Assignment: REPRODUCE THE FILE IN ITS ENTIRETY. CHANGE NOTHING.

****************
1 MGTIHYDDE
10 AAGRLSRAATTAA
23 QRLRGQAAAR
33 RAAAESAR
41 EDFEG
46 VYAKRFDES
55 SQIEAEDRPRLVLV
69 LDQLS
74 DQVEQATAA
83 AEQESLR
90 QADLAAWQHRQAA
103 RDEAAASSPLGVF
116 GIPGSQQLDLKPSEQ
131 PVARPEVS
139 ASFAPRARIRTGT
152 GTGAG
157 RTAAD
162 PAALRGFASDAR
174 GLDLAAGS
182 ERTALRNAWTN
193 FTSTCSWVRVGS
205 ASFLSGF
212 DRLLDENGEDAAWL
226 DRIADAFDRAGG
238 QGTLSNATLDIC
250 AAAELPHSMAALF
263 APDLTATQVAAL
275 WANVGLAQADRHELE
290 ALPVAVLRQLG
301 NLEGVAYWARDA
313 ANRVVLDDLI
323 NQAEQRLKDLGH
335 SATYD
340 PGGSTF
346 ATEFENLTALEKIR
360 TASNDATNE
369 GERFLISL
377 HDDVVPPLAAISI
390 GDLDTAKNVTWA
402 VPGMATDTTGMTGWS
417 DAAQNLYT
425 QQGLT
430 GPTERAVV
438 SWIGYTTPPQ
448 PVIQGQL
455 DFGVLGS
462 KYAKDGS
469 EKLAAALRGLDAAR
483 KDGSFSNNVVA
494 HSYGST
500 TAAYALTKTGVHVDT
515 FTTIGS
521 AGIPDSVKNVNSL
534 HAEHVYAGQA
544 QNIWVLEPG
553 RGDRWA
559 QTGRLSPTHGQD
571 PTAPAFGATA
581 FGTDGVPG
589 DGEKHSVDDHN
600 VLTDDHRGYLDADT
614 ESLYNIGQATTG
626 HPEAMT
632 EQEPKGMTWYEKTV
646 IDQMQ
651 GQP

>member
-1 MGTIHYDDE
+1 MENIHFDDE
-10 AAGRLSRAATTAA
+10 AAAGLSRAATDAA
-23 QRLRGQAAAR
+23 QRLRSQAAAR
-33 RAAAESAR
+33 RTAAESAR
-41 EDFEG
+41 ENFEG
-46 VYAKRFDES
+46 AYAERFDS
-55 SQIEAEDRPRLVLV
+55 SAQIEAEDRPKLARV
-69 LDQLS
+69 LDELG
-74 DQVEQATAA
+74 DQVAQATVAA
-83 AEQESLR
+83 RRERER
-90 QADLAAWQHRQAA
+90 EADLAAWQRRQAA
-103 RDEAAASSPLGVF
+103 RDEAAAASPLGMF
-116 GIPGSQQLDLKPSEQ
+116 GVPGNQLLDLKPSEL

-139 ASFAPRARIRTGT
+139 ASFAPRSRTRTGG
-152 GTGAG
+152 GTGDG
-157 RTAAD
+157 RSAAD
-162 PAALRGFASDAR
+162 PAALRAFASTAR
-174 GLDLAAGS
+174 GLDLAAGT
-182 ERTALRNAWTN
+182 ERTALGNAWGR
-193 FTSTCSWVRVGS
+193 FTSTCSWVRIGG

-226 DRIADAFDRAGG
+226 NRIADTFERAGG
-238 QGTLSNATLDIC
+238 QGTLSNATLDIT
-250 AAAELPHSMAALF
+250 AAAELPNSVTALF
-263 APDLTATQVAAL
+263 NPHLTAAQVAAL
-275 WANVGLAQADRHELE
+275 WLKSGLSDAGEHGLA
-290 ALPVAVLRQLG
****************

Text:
1 MGTIHYDDE
10 AAGRLSRAATTAA
23 QRLRGQAAAR
33 RAAAESAR
41 EDFEG
46 VYAKRFDES
55 SQIEAEDRPRLVLV
69 LDQLS
74 DQVEQATAA
83 AEQESLR
90 QADLAAWQHRQAA
103 RDEAAASSPLGVF
116 GIPGSQQLDLKPSEQ
131 PVARPEVS
139 ASFAPRARIRTGT
152 GTGAG
157 RTAAD
162 PAALRGFASDAR
174 GLDLAAGS
182 ERTALRNAWTN
193 FTSTCSWVRVGS
205 ASFLSGF
212 DRLLDENGEDAAWL
226 DRIADAFDRAGG
238 QGTLSNATLDIC
250 AAAELPHSMAALF
263 APDLTATQVAAL
275 WANVGLAQADRHELE
290 ALPVAVLRQLG
301 NLEGVAYWARDA
313 ANRVVLDDLI
323 NQAEQRLKDLGH
335 SATYD
340 PGGSTF
346 ATEFENLTALEKIR
360 TASNDATNE
369 GERFLISL
377 HDDVVPPLAAISI
390 GDLDTAKNVTWA
402 VPGMATDTTGMTGWS
417 DAAQNLYT
425 QQGLT
430 GPTERAVV
438 SWIGYTTPPQ
448 PVIQGQL
455 DFGVLGS
462 KYAKDGS
469 EKLAAALRGLDAAR
483 KDGSFSNNVVA
494 HSYGST
500 TAAYALTKTGVHVDT
515 FTTIGS
521 AGIPDSVKNVNSL
534 HAEHVYAGQA
544 QNIWVLEPG
553 RGDRWA
559 QTGRLSPTHGQD
571 PTAPAFGATA
581 FGTDGVPG
589 DGEKHSVDDHN
600 VLTDDHRGYLDADT
614 ESLYNIGQATTG
626 HPEAMT
632 EQEPKGMTWYEKTV
646 IDQMQ
651 GQP

>member
-1 MGTIHYDDE
+1 MENIHFDDE
-10 AAGRLSRAATTAA
+10 AAAGLSRAATDAA
-23 QRLRGQAAAR
+23 QRLRSQAAAR
-33 RAAAESAR
+33 RTAAESAR
-41 EDFEG
+41 ENFEG
-46 VYAKRFDES
+46 AYAERFDS
-55 SQIEAEDRPRLVLV
+55 SAQIEAEDRPKLARV
-69 LDQLS
+69 LDELG
-74 DQVEQATAA
+74 DQVAQATVAA
-83 AEQESLR
+83 RRERER
-90 QADLAAWQHRQAA
+90 EADLAAWQRRQAA
-103 RDEAAASSPLGVF
+103 RDEAAAASPLGMF
-116 GIPGSQQLDLKPSEQ
+116 GVPGNQLLDLKPSEL

-139 ASFAPRARIRTGT
+139 ASFAPRSRTRTGG
-152 GTGAG
+152 GTGDG
-157 RTAAD
+157 RSAAD
-162 PAALRGFASDAR
+162 PAALRAFASTAR
-174 GLDLAAGS
+174 GLDLAAGT
-182 ERTALRNAWTN
+182 ERTALGNAWGR
-193 FTSTCSWVRVGS
+193 FTSTCSWVRIGG

-226 DRIADAFDRAGG
+226 NRIADTFERAGG
-238 QGTLSNATLDIC
+238 QGTLSNATLDIT
-250 AAAELPHSMAALF
+250 AAAELPNSVTALF
-263 APDLTATQVAAL
+263 NPHLTAAQVAAL
-275 WANVGLAQADRHELE
+275 WLKSGLSDAGEHGLA
-290 ALPVAVLRQLG